Wednesday, October 10, 2012

Comparing Travelogues

In the interest of full disclosure I have to admit to being a serial reader. Not the trilogies or Harry Potter juggernaut, although I have dabbled in the consecutive genre. No, it's more like a lack of focus and I start one book before I have finished the last. At any one time I may be reading as many as six.

So it was that I recently found myself reading two travelogues simultaneously quite by accident. I had been meaning to read Cold Mountain by Charles Frazier for some time and checked it out and dove in. But alas, I had to go to the mall and there's a book store there! And didn't I leave with several under my arm, one of which was The Unlikely Pilgrimage of Harold Fry by new author Rachel Joyce. It hooked me over lunch in the food court and I was off. (At about the same time Marie purchased Harold Fry for the library.)

Cold Mountain is set in the American Civil War and follows the path of W.P. Inman, a wounded Confederate soldier, who walks away from the war back to his home in the Blue Mountains and to Ada Monroe, the woman he loved. Since he is a defector, Inman must use his wits to outsmart the marauding Home Guard, aiding and being aided by slaves and farmers along the way. Interwoven is Ada's tale of trying to revive her deceased father's derelict farm with the able assistance of a local girl, Ruby. Although Ada and Inman attempt to correspond with each other the only one who benefits from their letters is the reader as they never connect.

So Inman's journey is a lonely, uncertain one--uncertain of success and, even, if Ada is still on the farm and waiting for him. And such is the climate that, should he succeed in reaching Cold Mountain, his deserter status will prevent him from settlng in.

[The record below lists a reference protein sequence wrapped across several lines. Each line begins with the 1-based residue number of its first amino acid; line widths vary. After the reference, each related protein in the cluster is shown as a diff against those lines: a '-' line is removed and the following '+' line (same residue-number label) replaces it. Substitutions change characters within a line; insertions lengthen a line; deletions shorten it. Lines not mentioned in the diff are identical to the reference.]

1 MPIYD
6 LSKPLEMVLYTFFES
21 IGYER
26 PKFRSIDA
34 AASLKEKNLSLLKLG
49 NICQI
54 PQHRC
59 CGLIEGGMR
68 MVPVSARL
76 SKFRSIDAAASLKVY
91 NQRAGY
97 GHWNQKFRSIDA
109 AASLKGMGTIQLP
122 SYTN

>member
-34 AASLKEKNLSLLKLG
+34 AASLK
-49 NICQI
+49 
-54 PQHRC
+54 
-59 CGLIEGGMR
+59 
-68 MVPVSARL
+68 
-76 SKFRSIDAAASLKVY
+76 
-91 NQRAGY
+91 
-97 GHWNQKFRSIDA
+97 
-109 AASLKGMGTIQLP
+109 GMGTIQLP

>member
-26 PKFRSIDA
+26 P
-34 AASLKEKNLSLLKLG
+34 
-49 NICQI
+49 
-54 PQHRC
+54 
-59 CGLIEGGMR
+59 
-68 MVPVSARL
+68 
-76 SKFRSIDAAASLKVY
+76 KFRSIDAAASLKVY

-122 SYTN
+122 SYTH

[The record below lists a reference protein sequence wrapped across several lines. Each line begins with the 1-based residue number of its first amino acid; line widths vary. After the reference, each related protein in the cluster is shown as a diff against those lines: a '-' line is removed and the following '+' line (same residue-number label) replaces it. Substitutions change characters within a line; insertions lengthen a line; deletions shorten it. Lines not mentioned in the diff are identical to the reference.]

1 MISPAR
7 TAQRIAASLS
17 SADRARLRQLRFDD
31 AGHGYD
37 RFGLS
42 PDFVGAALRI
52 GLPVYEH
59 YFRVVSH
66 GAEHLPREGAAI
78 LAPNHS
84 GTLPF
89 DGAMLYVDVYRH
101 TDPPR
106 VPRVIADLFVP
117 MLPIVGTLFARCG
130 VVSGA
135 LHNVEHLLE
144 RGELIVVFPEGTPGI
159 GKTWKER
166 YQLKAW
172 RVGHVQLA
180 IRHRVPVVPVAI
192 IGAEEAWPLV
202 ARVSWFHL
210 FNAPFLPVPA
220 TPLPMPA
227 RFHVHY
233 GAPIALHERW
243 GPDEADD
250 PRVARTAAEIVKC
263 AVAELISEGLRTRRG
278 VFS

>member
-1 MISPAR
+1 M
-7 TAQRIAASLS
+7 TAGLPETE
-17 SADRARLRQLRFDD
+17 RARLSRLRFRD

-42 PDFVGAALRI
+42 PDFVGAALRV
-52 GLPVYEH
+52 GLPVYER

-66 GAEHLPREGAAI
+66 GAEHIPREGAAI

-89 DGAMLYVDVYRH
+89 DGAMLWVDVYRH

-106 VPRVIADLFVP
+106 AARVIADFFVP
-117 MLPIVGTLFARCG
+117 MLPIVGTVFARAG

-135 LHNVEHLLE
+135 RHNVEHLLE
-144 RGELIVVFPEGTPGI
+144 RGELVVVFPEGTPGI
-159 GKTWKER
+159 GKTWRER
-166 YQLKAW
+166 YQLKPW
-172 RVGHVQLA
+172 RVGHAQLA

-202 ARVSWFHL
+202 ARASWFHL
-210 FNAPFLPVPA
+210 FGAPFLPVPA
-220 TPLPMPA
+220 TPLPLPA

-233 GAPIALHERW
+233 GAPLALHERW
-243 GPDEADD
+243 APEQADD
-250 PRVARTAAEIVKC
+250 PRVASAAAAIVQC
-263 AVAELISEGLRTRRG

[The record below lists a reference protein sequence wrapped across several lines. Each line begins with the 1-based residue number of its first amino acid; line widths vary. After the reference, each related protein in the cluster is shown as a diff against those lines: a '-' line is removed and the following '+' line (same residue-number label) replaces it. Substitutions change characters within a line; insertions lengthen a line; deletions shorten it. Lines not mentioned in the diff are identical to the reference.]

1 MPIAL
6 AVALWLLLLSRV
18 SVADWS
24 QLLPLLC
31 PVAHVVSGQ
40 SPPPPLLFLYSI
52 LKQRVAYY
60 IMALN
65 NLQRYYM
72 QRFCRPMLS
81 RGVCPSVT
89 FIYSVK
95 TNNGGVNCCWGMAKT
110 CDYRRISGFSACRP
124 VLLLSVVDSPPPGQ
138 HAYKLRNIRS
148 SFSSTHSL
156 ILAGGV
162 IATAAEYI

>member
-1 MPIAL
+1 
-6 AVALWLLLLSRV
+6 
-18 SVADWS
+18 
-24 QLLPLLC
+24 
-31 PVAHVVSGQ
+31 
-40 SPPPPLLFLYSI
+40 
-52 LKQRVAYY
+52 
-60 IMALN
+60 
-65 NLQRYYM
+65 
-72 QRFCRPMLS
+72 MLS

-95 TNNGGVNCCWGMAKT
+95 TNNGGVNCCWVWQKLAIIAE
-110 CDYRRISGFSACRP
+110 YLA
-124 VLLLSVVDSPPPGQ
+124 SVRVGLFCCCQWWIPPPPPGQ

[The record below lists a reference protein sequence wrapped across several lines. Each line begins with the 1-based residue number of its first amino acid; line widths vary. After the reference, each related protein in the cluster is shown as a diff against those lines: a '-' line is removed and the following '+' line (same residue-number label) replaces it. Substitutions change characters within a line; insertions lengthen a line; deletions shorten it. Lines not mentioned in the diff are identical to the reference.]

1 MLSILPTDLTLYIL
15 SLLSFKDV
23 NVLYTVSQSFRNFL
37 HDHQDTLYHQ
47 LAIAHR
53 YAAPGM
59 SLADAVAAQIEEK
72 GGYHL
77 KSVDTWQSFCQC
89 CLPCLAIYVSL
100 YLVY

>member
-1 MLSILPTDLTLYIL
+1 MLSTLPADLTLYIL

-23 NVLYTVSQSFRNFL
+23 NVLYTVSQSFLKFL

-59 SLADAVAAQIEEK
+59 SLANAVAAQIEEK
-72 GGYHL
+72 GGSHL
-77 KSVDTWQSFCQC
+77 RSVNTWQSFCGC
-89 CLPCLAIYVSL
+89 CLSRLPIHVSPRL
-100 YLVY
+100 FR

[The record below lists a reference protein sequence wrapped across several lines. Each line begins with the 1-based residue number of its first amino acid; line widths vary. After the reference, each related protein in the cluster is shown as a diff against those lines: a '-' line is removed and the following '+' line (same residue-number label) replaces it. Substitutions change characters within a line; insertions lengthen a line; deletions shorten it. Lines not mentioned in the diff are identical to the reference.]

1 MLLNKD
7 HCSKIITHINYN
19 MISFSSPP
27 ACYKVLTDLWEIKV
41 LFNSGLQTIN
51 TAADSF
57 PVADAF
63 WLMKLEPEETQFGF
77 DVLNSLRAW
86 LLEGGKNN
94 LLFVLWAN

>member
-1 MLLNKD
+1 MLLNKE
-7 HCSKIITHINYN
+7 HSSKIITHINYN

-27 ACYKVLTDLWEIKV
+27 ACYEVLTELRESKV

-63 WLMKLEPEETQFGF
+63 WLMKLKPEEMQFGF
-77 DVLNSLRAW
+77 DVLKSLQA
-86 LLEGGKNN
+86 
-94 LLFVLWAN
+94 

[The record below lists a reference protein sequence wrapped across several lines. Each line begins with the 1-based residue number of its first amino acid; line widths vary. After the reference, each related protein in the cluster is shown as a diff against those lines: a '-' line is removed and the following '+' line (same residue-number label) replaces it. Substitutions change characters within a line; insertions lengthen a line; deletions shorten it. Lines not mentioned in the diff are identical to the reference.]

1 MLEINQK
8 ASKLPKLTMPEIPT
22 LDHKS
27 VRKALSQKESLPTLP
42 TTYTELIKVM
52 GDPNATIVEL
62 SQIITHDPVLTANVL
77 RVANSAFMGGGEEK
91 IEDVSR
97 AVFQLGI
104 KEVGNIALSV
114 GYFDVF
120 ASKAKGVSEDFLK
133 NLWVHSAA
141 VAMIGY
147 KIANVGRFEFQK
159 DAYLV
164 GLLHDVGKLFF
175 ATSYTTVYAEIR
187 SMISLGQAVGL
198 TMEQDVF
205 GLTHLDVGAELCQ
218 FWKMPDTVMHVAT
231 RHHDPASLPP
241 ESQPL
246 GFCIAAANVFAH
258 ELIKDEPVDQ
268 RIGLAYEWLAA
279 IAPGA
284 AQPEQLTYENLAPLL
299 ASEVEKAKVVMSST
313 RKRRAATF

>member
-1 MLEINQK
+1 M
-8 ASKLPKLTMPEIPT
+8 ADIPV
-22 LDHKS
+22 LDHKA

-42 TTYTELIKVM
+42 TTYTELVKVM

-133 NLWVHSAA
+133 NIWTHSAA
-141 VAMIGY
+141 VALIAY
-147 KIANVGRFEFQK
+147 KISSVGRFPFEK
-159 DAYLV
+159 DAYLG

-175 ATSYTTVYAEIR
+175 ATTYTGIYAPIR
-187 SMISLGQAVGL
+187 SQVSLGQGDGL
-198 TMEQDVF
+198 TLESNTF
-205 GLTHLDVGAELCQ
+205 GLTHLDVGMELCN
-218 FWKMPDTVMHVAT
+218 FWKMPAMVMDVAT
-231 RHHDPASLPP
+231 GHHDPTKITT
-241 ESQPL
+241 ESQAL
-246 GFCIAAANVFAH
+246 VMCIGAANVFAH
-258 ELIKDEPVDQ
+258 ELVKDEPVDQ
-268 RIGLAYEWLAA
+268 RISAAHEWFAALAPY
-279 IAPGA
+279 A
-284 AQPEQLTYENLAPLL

Harold Fry's journey begins innocently enough in his village in the south of England (Kingsbridge) when he steps out to mail a note of encouragement to a dying colleague who is in hospice 600 miles away at the northern tip of the country. A chance encounter along the way convinces him that his friend, Queenie, will live as long as it takes him to deliver the note in person. So he keeps walking.

Harold is woefully ill-prepared for the excursion--recently retired, dressed only in tennis shoes and a light jacket, unfamiliar with the rigours of long-distance walking and sleeping in the elements. It turns out his journey is as much an escape as a destination. His long marriage to Maureen has stalled in an unhappy quagmire and neither seems to know how to get out. But neither has found the reason to end it and move on.

Along the way Harold encounters the good and bad elements of society but on the whole, most are decent and helpful. His travels force him to revisit the highs and lows in his life, and as he and Maureen begin to talk again, the immaterial falls away.

I won't give away either ending except to say that both men complete their journeys. And both books, in their own way, are an excellent read.  

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